This article first appeared in The Oxford Student on 24 February 2017.
“fuck “jokes”. everything i tweet is real. raw insight without the horse shit. no, i will NOT follow trolls. twitter dot com. i live for this”
Such is the manifesto of the Twitter user known only as Dril (wint to his friends). An anonymous surrealist comedian, his first tweet was in 2008: the single word ‘no’. Since then he has provided an endless stream of memeable verbiage. Highlights include “the wise man bowed his head solemnly and spoke: “theres actually zero difference between good & bad things. you imbecile. you fucking moron”, and “who the fuck is scraeming “LOG OFF” at my house. show yourself, coward. i will never log off”.
They’re funny, weird, nonsensical, even a little unnerving – but they all represent some aspect of internet behaviour. We’ve all seen naive appeals to moderation, we’ve all seen desperate flame war posturing. Dril is the internet’s collective id, given form. He’s the online equivalent of the Beowulf-poet; we may never know who he really is, but we recognise when he is being channeled.
This helps explain the proliferation of accounts riffing on Dril – his tweets are not owned, but freely distributed, remixed, re-memed. The most interesting of these riff accounts is @EveryoneIsDril, a bot which retweets other users who happen to sound like Dril. One of its most memorable retweets is some bloke called @realDonaldTrump: “When someone attacks me, I always attack back…except 100x more. This has nothing to do with a tirade but rather, a way of life!”
Ah, yes. Politics. The increasingly nonsensical nature of political discourse has been fertile ground for Dril and his riffers. Another great riff account is @parliawint, which uses Dril tweets to caption photos of British politicians. Recent highlights include a picture of Theresa May at her Brexit speech, captioned “Downlioading 6 Terabytes of Info On Deal’s” and that infamous picture of Michael Gove doing the thumbs up with Trump, captioned “Louis? gosh, it’s been years. it’s me, Neal, from Law School. anyway, i got this big juicy onion here, was thinking me and you could fuck it”. There is a visceral glee to this kind of satire, reflecting the topsy-turvy aesthetic of modern politics in a way no traditional cartoon could.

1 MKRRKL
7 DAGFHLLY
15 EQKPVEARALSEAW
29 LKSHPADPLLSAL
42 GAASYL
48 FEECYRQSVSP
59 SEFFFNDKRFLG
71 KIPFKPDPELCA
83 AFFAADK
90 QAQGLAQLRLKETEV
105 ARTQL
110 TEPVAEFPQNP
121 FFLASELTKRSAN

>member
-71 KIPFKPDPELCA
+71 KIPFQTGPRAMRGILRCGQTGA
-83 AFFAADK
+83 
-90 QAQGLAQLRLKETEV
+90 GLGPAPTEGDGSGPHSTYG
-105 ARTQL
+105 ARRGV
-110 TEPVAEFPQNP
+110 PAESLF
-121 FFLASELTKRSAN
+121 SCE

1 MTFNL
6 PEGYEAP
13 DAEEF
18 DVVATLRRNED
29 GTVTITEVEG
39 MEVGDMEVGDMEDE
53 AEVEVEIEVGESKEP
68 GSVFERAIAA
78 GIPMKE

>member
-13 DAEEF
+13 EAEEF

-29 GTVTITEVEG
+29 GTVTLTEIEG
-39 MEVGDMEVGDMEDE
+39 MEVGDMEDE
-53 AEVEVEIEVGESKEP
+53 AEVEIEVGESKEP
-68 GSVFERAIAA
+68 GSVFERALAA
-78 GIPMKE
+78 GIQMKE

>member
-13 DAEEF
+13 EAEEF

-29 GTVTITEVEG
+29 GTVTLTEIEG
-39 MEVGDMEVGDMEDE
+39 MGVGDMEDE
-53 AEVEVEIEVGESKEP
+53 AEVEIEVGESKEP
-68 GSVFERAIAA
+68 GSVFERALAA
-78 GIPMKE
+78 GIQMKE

Artefacts like these are perfect satirical expressions for this new age of reactionism. Gluts of nonsense are a political tool; it’s been remarked that the Trump administration seems to be trying to exhaust and befuddle the opposition through the sheer volume of bad policies and public scandals, and our political vocabulary is vulgarising at hyperspeed. It’s hard to think of a more Dril-like phrase than ‘The Bowling Green Massacre’, or indeed ‘Brexit Means Brexit’.
This, then, is the Age of Dril. A culture weaponised against us, an international discourse gone mad, the entire world a perverted Hieronymus Bosch painting, watched over by Pepe and Pixellated Fascists. In a world poisoned by nonsense, our only recourse is to be nonsensical ourselves. Evolve and become unrecognisable. Become multi-tentacled, pan-dimensional, and incorporeal strobe lights of blood and supernova. And even as the world gradually shrinks, slowly transforming into the shriveled corncob of neoreaction, scream into the howling void: “I’m not owned!”
Embrace your paradox. Refuse to be someone else’s.
Live for that.